If you’ve walked through any Loblaw’s store recently, it’s hard to ignore the empty shelves that span through their chip aisle.
This is because PepsiCo Inc. ‘s Frito-Lay subsidiary, the brand that’s famous for producing your favourite chip brands like: Doritos, Lays, Tostitos and Cheetos, has outright stopped stocking store shelves because Loblaws refused to accept higher chip prices.
The two giants had been negotiating for months, to no avail. Frito-Lay wants to see a 10% increase in chip prices, over “unprecedented pressures” as costs rise for ingredients, packaging, and shipping. Loblaws says no.
Some Loblaws store owners had only found out about the tensions as Frito-Lay when merchandisers came to their stores empty-handed.
“To help offset these pressures on our Canadian operations and to ensure that we maintain the high quality our consumers expect, we have made adjustments to our prices that are consistent across the marketplace,” a PepsiCo spokesperson told the Globe and Mail.
The spat gives us insight into what’s happening behind the scenes as food prices skyrocket. Statistics Canada reported that food prices jumped 6.5% in January, which is the biggest year-over-year jump in over ten years.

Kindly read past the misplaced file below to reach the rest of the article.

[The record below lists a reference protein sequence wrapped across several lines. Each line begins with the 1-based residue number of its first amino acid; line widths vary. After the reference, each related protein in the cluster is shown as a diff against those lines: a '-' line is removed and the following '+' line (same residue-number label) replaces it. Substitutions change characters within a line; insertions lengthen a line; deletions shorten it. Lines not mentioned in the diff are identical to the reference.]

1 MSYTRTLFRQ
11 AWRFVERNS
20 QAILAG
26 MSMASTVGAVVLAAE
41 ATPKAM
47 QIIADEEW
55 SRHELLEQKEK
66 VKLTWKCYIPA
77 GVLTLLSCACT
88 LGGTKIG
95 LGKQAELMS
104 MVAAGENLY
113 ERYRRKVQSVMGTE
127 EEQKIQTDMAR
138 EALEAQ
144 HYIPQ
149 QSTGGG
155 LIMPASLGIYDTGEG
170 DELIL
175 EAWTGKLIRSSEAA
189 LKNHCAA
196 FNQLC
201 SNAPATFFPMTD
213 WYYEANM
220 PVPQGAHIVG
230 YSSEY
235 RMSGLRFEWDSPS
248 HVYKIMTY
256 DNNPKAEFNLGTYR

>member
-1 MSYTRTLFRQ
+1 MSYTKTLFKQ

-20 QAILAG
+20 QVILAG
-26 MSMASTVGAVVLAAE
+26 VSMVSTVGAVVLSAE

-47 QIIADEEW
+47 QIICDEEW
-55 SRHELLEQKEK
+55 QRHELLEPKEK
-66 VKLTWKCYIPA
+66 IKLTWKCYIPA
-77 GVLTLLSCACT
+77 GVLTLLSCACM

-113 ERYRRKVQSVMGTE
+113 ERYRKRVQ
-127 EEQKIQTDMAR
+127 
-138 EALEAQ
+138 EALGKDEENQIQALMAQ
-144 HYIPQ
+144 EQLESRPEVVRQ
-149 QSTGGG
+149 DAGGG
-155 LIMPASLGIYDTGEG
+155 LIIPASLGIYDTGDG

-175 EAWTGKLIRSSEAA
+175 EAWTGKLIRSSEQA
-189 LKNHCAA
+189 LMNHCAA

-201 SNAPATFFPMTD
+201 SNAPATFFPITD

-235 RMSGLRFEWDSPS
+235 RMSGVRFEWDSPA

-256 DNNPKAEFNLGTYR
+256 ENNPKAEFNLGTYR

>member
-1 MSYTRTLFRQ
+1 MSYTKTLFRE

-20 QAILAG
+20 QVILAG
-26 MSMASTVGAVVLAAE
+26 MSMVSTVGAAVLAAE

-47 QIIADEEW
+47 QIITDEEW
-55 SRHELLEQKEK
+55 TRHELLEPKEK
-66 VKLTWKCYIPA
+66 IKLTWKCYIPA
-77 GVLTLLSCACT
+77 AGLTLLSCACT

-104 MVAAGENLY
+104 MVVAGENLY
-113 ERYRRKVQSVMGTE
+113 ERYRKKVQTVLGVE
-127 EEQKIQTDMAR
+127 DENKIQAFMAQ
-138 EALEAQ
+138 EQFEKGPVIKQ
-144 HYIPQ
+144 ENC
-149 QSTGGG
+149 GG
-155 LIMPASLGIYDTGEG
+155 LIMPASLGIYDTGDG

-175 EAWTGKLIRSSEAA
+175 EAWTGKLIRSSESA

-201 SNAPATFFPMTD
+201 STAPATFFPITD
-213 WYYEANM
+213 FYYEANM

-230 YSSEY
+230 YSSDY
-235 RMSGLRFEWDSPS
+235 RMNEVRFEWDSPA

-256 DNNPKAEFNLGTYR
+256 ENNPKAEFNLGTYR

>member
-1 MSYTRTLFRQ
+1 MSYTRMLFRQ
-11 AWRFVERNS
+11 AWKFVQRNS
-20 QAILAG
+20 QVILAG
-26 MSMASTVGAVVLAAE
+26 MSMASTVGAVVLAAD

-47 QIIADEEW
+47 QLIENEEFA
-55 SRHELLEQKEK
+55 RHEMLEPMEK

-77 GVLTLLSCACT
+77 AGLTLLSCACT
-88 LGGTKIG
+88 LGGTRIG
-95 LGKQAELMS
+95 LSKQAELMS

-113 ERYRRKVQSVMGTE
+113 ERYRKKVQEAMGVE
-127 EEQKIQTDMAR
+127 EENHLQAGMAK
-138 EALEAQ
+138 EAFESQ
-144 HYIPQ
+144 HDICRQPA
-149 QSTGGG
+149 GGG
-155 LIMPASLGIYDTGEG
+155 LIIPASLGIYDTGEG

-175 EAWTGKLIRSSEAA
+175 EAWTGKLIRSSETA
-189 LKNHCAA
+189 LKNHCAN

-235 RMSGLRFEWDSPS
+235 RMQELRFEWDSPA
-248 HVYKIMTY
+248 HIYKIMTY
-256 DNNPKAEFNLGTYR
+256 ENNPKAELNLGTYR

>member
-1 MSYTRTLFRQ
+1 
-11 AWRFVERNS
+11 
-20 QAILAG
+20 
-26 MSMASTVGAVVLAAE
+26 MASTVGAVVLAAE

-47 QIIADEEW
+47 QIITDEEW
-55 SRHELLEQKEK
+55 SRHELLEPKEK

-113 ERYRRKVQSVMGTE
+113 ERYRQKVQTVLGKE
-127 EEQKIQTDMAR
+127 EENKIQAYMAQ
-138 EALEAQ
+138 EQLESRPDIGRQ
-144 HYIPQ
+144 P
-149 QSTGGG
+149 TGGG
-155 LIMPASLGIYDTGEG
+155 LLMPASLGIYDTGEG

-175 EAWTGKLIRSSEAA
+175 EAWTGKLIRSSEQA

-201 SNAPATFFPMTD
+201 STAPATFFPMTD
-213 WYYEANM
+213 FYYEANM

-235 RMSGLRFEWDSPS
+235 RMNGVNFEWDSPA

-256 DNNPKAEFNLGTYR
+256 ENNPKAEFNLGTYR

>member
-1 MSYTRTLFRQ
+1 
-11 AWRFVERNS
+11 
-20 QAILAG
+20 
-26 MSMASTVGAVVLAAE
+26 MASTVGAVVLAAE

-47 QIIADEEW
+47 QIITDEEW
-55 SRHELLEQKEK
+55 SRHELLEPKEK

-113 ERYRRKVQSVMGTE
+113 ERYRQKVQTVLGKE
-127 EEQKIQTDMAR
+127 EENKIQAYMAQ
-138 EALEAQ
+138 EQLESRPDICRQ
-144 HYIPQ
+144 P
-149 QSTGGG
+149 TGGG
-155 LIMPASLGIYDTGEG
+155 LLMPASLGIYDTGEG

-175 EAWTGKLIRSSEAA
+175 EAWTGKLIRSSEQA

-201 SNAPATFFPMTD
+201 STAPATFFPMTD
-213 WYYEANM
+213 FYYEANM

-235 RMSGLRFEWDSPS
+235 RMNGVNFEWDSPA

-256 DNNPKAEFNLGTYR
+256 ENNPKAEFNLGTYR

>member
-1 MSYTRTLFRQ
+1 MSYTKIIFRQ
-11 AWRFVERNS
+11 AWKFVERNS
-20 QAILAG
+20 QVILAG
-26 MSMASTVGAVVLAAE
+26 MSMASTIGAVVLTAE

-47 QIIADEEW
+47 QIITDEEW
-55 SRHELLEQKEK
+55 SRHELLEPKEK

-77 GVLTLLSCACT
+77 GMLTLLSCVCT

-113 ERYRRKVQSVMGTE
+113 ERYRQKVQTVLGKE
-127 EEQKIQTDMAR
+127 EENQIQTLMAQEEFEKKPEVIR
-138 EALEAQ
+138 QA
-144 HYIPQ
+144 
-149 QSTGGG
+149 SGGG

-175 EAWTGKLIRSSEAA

Many in the industry are looking to reform the grocery code of conduct to prevent these issues. The House of Commons has been looking to reform the code to address disputes since at least 2020.
As inflation worsens, some academics say that the spat about chips will likely expand to include other food categories such as bread and dairy as well.
Food experts have said that Sylvain Charlebois, a Dalhousie University professor of food distribution and policy has called this “tip of the iceberg,” and that “it’s not just about chips.” Charlebois told CBC News on February 22nd.
The week-long stand-off between Frito-Lay and Loblaws shows the fragility of the relationship between food retailers and producers and shows what could be in store for other foods in the near future.